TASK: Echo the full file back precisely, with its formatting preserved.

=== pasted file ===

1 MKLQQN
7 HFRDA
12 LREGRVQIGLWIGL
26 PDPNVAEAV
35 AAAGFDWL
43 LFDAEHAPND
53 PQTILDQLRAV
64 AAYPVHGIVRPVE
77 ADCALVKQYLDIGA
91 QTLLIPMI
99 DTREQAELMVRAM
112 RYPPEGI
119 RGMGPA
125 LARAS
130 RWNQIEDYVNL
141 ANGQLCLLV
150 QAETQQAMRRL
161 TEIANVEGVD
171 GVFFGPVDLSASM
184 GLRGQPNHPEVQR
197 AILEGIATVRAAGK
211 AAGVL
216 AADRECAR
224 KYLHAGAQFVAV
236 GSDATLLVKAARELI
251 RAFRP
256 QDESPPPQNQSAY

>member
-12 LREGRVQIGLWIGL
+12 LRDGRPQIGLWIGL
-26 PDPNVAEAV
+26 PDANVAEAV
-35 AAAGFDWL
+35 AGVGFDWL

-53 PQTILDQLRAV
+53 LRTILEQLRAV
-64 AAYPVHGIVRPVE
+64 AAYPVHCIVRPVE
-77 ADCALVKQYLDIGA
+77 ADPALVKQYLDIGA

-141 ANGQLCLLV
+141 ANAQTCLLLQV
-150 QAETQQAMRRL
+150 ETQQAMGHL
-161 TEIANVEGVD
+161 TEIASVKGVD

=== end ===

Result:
1 MKLQQN
7 HFRDA
12 LREGRVQIGLWIGL
26 PDPNVAEAV
35 AAAGFDWL
43 LFDAEHAPND
53 PQTILDQLRAV
64 AAYPVHGIVRPVE
77 ADCALVKQYLDIGA
91 QTLLIPMI
99 DTREQAELMVRAM
112 RYPPEGI
119 RGMGPA
125 LARAS
130 RWNQIEDYVNL
141 ANGQLCLLV
150 QAETQQAMRRL
161 TEIANVEGVD
171 GVFFGPVDLSASM
184 GLRGQPNHPEVQR
197 AILEGIATVRAAGK
211 AAGVL
216 AADRECAR
224 KYLHAGAQFVAV
236 GSDATLLVKAARELI
251 RAFRP
256 QDESPPPQNQSAY

>member
-12 LREGRVQIGLWIGL
+12 LRDGRPQIGLWIGL
-26 PDPNVAEAV
+26 PDANVAEAV
-35 AAAGFDWL
+35 AGVGFDWL

-53 PQTILDQLRAV
+53 LRTILEQLRAV
-64 AAYPVHGIVRPVE
+64 AAYPVHCIVRPVE
-77 ADCALVKQYLDIGA
+77 ADPALVKQYLDIGA

-141 ANGQLCLLV
+141 ANAQTCLLLQV
-150 QAETQQAMRRL
+150 ETQQAMGHL
-161 TEIANVEGVD
+161 TEIASVKGVD